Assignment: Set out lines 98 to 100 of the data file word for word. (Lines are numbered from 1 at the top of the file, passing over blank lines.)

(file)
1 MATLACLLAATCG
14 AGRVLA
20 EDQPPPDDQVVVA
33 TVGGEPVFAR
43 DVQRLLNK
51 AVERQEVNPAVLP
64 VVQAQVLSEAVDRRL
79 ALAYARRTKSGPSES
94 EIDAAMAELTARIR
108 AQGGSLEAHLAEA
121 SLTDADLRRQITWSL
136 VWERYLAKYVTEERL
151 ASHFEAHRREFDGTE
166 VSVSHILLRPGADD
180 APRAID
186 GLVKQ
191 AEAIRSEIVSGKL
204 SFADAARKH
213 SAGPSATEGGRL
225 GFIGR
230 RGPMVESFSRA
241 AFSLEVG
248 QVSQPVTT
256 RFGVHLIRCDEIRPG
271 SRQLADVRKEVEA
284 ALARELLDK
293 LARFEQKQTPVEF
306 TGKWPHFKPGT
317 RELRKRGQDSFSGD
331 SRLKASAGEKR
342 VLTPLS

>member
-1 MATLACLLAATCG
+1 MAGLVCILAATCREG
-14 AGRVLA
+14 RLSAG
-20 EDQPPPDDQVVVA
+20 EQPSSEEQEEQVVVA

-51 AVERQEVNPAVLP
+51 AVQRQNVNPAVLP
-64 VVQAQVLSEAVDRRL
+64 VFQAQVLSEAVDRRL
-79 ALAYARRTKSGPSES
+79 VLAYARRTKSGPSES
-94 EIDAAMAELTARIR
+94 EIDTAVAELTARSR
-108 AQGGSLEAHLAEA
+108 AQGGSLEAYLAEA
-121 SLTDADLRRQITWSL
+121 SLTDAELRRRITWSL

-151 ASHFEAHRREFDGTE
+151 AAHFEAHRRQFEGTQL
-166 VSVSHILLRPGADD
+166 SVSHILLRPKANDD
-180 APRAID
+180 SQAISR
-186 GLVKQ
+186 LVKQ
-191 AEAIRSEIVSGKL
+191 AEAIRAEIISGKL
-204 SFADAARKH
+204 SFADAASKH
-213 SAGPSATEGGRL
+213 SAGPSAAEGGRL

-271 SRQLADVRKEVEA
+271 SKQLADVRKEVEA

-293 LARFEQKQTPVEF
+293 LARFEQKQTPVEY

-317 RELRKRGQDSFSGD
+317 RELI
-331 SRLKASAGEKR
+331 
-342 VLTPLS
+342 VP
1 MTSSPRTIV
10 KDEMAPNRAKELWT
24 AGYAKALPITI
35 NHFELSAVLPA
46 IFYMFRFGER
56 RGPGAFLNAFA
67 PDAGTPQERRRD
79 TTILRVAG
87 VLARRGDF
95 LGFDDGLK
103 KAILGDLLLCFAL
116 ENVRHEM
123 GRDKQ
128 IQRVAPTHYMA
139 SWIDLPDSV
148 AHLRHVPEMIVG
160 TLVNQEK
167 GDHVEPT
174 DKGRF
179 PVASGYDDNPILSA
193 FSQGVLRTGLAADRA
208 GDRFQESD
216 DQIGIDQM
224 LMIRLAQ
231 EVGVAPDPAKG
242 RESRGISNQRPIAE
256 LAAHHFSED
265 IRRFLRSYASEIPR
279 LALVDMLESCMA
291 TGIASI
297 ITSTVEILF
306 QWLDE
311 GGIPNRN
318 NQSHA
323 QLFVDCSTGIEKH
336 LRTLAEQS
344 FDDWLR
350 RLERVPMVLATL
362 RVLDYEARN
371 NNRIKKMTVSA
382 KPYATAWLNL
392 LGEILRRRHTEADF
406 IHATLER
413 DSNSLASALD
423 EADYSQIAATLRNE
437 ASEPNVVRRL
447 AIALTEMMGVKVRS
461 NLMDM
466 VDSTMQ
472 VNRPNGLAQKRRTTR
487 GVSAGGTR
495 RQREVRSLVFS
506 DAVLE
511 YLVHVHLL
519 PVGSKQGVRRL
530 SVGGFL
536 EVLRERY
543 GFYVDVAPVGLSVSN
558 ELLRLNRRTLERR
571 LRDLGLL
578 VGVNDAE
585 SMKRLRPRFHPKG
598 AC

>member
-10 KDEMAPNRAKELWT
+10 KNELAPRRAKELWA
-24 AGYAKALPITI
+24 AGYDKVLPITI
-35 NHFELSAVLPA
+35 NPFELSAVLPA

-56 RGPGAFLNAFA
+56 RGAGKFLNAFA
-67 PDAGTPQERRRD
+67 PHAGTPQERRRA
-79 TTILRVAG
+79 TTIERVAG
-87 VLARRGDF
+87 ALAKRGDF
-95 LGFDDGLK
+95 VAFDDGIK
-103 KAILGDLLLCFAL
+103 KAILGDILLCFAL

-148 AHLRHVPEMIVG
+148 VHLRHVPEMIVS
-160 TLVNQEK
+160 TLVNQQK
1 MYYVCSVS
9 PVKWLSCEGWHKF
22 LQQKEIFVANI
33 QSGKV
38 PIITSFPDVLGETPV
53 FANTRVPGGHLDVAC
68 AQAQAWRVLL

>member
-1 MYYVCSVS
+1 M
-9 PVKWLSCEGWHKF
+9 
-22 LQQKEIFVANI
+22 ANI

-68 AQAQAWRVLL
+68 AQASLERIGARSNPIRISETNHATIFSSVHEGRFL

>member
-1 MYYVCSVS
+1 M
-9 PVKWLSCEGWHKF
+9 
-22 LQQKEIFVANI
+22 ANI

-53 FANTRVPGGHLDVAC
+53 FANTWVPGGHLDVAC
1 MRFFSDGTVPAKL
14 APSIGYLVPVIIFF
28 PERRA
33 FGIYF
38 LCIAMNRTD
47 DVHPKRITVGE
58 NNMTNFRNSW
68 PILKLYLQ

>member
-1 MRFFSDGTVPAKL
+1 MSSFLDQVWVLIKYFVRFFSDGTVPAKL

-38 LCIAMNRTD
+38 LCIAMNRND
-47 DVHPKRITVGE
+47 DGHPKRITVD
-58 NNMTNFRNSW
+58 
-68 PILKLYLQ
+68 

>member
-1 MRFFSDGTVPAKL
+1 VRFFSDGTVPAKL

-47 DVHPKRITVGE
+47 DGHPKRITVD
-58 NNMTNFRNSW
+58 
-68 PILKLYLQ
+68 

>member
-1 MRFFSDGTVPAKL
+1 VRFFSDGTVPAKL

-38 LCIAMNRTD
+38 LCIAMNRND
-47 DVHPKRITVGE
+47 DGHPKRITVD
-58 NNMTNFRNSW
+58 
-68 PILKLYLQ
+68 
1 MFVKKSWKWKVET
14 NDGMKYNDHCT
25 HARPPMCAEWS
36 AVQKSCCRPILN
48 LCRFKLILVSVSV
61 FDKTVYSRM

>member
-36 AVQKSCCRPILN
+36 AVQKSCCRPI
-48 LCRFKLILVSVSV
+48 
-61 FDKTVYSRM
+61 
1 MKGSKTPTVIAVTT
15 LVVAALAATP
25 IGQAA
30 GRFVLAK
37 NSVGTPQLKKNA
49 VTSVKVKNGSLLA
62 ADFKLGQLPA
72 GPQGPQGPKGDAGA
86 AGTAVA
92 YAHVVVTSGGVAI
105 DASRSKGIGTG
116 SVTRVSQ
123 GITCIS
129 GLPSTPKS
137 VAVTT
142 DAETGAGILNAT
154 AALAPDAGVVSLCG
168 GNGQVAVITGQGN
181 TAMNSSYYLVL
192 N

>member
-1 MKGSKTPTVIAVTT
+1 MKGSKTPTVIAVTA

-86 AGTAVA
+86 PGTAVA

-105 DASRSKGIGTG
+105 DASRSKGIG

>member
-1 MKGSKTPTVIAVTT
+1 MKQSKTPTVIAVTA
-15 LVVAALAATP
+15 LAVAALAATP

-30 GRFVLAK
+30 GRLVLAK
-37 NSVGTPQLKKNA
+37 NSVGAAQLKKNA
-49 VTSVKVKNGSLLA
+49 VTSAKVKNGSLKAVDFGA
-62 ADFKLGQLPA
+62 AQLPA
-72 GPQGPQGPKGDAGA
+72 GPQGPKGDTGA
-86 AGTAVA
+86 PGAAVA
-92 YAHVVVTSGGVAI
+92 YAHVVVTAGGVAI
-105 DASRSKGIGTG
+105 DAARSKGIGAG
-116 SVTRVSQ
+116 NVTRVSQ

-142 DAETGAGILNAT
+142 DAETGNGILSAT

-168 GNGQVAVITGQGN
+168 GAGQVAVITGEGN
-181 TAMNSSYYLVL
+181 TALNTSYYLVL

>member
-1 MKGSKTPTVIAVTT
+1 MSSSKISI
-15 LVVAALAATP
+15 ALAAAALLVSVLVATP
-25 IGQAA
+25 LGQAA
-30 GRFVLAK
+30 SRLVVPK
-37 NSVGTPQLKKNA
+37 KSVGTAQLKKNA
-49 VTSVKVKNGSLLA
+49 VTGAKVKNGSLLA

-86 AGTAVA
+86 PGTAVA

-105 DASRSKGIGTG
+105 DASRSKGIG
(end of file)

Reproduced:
224 LMIRLAQ
231 EVGVAPDPAKG
242 RESRGISNQRPIAE